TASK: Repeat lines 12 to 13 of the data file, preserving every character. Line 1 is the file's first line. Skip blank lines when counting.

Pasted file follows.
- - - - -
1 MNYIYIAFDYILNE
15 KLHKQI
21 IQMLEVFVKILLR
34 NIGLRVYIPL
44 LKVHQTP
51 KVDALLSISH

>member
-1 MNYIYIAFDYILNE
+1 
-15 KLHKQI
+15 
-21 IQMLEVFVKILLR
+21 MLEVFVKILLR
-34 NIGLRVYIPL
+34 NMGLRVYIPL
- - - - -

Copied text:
-21 IQMLEVFVKILLR
+21 MLEVFVKILLR